Shayna Jeffers, 25

42nd St between Park and Lexington Aves.

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Photograph: Jay Muhlin

What do you do? I work for a leadership development nonprofit called LEDA. It deals with high-school juniors on a national level. I also run a grassroots organization called More Black Art About More Black Ish.

Are you an artist? Not really. Though I do collage work using high-fashion magazines.

About black ish? No, actually. High-fashion magazines rarely have black models—I wouldn't generate much work that way. [Laughs] I play with composition and color.

Clearly, your goal is to become a millionaire. I know. But see, that's what getting married is all about. [Laughs]

Do you feel like black artists should be making art about being black? It's a hard question. I don't create black art, but I identify as a black person and I support black art. As much as we'd like to say that everything is color-blind and an artist should just be an artist and not a black artist...

Do you think white artists can make art about black issues? They can...but I mean, at the end of the day, it's all about white endorsement, regardless. Any black artist really requires backing by influential people, who for the most part are white.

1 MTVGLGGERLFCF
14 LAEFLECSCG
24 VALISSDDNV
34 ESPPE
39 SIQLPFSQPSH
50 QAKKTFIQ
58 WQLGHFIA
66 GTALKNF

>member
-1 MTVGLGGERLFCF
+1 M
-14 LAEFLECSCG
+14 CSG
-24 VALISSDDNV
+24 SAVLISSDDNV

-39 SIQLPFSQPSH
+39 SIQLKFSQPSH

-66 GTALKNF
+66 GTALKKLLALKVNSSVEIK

Every successful black artist has a powerful white person behind him? [Laughs] Yeah, I mean, God, people are going to throw things at me in the street. But that's what I think.

More from Shayna

"I just went out to get a wheatgrass shot. Is it all placebo? No, no. In the beginning, it is; you think it has to be working because there's grass in your mouth. But after a while your liver doesn't want to kill you anymore."

"My sister and I just visited my great-aunt, who's 80. She gave me lots of stuff, including this blazer and some jewelry."

"My great-grandmother and her siblings moved to New York from Barbados in the late '20s. They settled in Bed-Stuy—my family still has houses there that my cousins live in. When we were living with my great-grandmother in the late '80s, she still used a potty—this little pan that she would keep under her bed. I mean, she was illiterate and from the country in Barbados."

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